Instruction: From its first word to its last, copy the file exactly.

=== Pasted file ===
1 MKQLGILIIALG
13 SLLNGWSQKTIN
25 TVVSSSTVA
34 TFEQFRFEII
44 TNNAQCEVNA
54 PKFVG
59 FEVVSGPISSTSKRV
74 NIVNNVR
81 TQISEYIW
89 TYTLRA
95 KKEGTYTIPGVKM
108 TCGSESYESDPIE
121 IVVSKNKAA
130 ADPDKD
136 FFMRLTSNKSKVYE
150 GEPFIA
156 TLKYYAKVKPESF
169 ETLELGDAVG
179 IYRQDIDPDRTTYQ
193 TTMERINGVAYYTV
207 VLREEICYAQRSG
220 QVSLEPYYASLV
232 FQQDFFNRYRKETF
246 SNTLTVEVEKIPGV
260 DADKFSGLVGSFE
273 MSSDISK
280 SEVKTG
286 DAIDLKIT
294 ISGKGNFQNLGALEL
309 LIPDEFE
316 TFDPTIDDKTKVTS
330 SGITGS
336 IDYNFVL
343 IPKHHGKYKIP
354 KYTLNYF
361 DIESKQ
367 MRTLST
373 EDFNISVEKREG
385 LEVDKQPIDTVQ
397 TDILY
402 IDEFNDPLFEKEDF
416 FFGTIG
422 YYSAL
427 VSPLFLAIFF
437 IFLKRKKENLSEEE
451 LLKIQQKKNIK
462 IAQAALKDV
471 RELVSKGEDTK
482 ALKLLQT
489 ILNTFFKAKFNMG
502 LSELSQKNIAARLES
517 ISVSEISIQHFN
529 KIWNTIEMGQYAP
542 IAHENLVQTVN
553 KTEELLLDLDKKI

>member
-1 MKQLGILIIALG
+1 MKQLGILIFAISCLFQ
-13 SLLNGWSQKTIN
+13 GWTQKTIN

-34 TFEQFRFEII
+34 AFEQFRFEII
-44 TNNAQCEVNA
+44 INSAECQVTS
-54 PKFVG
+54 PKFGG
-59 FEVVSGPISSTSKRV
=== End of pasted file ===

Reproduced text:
1 MKQLGILIIALG
13 SLLNGWSQKTIN
25 TVVSSSTVA
34 TFEQFRFEII
44 TNNAQCEVNA
54 PKFVG
59 FEVVSGPISSTSKRV
74 NIVNNVR
81 TQISEYIW
89 TYTLRA
95 KKEGTYTIPGVKM
108 TCGSESYESDPIE
121 IVVSKNKAA
130 ADPDKD
136 FFMRLTSNKSKVYE
150 GEPFIA
156 TLKYYAKVKPESF
169 ETLELGDAVG
179 IYRQDIDPDRTTYQ
193 TTMERINGVAYYTV
207 VLREEICYAQRSG
220 QVSLEPYYASLV
232 FQQDFFNRYRKETF
246 SNTLTVEVEKIPGV
260 DADKFSGLVGSFE
273 MSSDISK
280 SEVKTG
286 DAIDLKIT
294 ISGKGNFQNLGALEL
309 LIPDEFE
316 TFDPTIDDKTKVTS
330 SGITGS
336 IDYNFVL
343 IPKHHGKYKIP
354 KYTLNYF
361 DIESKQ
367 MRTLST
373 EDFNISVEKREG
385 LEVDKQPIDTVQ
397 TDILY
402 IDEFNDPLFEKEDF
416 FFGTIG
422 YYSAL
427 VSPLFLAIFF
437 IFLKRKKENLSEEE
451 LLKIQQKKNIK
462 IAQAALKDV
471 RELVSKGEDTK
482 ALKLLQT
489 ILNTFFKAKFNMG
502 LSELSQKNIAARLES
517 ISVSEISIQHFN
529 KIWNTIEMGQYAP
542 IAHENLVQTVN
553 KTEELLLDLDKKI

>member
-1 MKQLGILIIALG
+1 MKQLGILIFAISCLFQ
-13 SLLNGWSQKTIN
+13 GWTQKTIN

-34 TFEQFRFEII
+34 AFEQFRFEII
-44 TNNAQCEVNA
+44 INSAECQVTS
-54 PKFVG
+54 PKFGG
-59 FEVVSGPISSTSKRV